It’s not often that we are underwhelmed by a destination, but that is exactly how we felt when we visited Point Reyes National Seashore. It was a surprising turn of events, particularly because Point Reyes looks like an ideal retreat from San Francisco, at least on paper. The triangular shape of land is bordered by Hwy 1 on one side and vast expanses of frothy ocean on every other side. The area was established by President Kennedy in 1962 as a wildlife sanctuary for elephant seals, elks, and seabirds. As such, there are almost seemingly endless opportunities to view wildlife in their natural habitat along the ruggedly beautiful California coast. To add interest, the San Andreas Fault runs through the area, and an outdoor trail showing the effects of the fault line offers intrigue. Plus, there is a lighthouse. You can’t go wrong with a lighthouse.
~Beautiful views from atop the hill at Point Reyes~
Point Reyes was the last stop on a two-week long trek through some of the finest National Parks and natural beauty California has to offer. In retrospect, I think the position in the lineup of grand destinations might have cast an unfavorable pall on Point Reyes for us. That said, we arrived in Point Reyes with 36 hours to spend exploring the area and wasted no time in heading towards the most popular attraction in the area.
~Fog surrounding the lighthouse as we arrived~
Point Reyes Lighthouse sits on a rocky bluff that is known as one of the windiest and foggiest places on the Pacific Coast, a weather phenomenon that we experienced in spades during our visit. With the influx of trade due to the California Gold Rush in the late 1800’s this area became a major shipping channel, and a danger zone for incoming ships. The newly established state of California solved this problem by erecting a lighthouse in 1870 where it remained in commission for 105 years. A modern light was installed in 1975, but the original lighthouse remains as an important piece of maritime history.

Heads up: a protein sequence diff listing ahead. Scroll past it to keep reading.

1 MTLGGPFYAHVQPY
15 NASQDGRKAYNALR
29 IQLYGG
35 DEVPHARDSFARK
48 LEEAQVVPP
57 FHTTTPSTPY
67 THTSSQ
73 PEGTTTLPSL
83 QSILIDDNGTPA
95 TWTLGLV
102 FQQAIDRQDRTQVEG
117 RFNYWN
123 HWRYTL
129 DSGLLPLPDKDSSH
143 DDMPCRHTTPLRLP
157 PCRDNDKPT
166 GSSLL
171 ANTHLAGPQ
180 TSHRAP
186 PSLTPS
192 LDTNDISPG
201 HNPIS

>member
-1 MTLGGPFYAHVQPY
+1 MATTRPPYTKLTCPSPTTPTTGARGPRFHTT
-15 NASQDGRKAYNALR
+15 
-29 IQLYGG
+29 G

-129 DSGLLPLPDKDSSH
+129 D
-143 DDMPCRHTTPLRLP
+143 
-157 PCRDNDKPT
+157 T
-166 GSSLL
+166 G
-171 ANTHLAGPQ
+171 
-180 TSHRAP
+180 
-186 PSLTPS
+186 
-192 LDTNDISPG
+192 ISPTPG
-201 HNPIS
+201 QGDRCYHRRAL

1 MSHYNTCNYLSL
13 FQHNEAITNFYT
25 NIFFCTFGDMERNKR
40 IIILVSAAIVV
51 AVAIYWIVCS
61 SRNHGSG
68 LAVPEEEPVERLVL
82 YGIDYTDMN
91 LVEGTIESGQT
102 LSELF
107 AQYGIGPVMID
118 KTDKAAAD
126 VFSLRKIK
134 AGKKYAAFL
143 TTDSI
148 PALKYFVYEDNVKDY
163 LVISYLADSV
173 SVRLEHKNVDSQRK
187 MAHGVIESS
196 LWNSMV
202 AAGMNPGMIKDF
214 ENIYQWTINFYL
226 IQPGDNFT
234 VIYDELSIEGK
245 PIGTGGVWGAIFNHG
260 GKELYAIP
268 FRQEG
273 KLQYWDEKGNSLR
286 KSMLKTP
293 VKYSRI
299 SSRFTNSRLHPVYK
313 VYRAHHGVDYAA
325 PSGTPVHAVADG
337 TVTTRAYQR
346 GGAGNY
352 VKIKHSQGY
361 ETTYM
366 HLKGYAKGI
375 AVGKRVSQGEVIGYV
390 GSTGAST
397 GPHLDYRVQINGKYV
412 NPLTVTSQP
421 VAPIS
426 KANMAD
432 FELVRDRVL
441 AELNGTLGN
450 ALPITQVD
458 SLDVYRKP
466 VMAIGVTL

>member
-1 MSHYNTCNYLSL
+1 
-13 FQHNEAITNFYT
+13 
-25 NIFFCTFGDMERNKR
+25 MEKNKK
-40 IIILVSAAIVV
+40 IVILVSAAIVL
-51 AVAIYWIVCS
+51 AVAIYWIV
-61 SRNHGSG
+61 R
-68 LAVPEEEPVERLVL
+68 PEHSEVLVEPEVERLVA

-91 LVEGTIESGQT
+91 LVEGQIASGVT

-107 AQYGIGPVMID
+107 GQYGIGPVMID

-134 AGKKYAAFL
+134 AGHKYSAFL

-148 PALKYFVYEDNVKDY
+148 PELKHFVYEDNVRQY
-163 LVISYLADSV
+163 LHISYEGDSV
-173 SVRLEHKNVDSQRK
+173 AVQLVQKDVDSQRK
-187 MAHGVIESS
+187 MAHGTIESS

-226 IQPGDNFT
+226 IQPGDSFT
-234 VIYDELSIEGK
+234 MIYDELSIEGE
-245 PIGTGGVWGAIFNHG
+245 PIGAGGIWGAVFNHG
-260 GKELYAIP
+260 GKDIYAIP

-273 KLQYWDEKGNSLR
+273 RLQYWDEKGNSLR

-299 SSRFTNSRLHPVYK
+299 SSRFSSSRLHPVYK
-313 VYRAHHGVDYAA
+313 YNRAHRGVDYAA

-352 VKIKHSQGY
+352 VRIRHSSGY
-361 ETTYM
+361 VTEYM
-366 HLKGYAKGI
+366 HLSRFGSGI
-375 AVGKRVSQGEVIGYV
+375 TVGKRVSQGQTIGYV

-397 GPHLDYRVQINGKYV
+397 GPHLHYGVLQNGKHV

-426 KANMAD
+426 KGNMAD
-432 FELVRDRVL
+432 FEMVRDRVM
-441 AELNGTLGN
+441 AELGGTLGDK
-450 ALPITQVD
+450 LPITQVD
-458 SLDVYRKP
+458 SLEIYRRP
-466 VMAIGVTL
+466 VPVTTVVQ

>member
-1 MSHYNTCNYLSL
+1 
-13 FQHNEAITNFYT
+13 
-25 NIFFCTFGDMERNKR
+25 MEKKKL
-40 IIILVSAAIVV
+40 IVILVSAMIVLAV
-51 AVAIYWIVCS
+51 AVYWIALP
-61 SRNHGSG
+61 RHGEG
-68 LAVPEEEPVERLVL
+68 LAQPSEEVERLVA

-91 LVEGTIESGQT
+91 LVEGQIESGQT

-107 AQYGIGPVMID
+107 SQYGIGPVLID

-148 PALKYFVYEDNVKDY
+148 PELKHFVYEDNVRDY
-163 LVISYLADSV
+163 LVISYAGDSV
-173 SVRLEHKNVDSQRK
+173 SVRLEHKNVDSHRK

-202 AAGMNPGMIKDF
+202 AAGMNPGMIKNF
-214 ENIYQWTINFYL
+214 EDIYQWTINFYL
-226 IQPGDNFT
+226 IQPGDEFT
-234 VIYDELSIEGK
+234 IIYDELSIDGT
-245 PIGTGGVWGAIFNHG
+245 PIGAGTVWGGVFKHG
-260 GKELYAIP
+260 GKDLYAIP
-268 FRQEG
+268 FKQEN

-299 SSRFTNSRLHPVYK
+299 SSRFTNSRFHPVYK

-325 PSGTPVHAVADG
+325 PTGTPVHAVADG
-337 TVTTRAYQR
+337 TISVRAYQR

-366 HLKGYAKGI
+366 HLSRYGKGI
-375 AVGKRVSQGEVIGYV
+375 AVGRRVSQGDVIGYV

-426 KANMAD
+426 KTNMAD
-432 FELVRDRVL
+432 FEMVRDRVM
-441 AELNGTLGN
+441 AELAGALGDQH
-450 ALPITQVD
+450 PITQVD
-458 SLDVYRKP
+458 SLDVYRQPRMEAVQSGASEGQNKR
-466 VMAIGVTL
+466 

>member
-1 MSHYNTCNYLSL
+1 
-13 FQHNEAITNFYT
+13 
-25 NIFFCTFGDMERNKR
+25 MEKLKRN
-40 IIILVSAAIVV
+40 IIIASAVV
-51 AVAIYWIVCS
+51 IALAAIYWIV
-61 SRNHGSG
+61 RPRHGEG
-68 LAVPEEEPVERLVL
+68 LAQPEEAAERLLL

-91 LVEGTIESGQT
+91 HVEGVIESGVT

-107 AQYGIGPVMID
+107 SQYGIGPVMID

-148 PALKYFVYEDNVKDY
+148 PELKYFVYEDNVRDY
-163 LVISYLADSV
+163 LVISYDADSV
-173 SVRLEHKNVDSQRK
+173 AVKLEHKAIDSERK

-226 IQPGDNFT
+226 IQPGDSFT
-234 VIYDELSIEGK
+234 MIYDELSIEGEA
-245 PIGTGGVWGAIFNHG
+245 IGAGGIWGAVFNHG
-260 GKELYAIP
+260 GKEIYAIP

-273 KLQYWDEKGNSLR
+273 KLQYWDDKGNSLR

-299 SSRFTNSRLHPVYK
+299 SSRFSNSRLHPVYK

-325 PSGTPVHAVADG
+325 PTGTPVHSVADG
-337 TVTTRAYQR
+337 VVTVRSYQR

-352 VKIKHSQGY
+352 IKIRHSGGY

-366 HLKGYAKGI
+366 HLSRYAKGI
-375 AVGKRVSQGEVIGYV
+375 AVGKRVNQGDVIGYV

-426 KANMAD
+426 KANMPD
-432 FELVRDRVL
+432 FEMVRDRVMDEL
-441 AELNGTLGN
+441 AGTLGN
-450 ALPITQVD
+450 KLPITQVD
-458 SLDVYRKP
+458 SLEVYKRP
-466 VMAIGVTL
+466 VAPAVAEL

~Looking up into the Fresnel lens~
From a history and lighthouse buff perspective, Point Reyes Lighthouse is unique in that it is the only West Coast light with a first order Fresnel lens floating on wheels and still connected to the original clockwork. From a hiking perspective, the trek to and from the lighthouse is strenuous enough to be interesting, but not so strenuous that it is prohibitive for most visitors. The most challenging part of the hike is the 308 steps that descend to the lighthouse. Those prove to be a challenge on the ascending return trip, but with plenty of stops along the way, it is doable. It is important to know that this bluff that is known as the windiest certainly lives up to its name. For safety, the stairs are closed when the wind is above 40 miles per hour. Even when the wind is at a safe rate, it still whips with a fierceness that makes layers a must.
~308 steps eventually get to be too much for little legs~
The best thing going for the lighthouse are the possible angles that make this a photographer’s dream. Of course, that dream can turn quickly into disappointment as the fog often rolls in and obscures a potentially perfect picture. On the positive side, the fog is often fickle, and while it rolls in for a moment, it can easily fade away a few moments later. During our visit, we experience both the agony of the arrival of the fog and the thrill of its departure within a span of 30 minutes. Although the fog was kind enough to allow us to get a few clear pictures, it stayed around with a thickness that obscured any chance of seeing any wildlife out in ocean. The chance to see whales migrating or hear seals barking might have elevated the hike from so-so to spectacular, but the winds, although ever-present, were not in our favor.
~Two pictures taken within ten minutes.~
Even after time to reflect, I still feel like our experience at Point Reyes was just average , but I can’t stop feeling badly about that assessment (maybe it’s the Southern in me). With so many rave reviews and recommendations about the area, I have to think that something in our overall experience colored the perception. Maybe after a week of seeing the best of the best in California, like Yosemite and Big Sur, Point Reyes just couldn’t compete. Or perhaps Point Reyes can run with the big dogs of natural beauty, but we had just reached our saturation with one scenic vista too many. My best guess is that Point Reyes is one of those places, like so many others, that either captures your heart or it doesn’t. If our family was a Zagat’s guide, we give it a solid 2.5 stars. Our hearts remain solidly in the "meh" category.